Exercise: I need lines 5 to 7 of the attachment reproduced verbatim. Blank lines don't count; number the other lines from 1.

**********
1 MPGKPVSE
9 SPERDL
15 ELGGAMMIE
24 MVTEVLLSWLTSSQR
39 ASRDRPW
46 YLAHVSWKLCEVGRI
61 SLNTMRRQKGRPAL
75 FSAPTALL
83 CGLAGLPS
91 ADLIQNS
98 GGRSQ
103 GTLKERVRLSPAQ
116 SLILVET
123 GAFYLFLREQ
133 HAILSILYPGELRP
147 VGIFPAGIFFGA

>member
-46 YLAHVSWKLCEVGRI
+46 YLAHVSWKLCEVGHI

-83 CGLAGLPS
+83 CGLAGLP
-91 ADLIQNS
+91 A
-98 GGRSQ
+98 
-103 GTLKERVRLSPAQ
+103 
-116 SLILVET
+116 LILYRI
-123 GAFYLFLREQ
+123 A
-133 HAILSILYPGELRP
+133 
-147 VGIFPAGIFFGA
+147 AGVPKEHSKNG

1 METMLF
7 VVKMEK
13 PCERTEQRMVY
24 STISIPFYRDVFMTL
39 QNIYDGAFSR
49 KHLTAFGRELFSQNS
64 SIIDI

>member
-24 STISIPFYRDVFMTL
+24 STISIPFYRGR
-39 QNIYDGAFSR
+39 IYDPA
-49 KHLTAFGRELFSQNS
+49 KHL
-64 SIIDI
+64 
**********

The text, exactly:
39 ASRDRPW
46 YLAHVSWKLCEVGRI
61 SLNTMRRQKGRPAL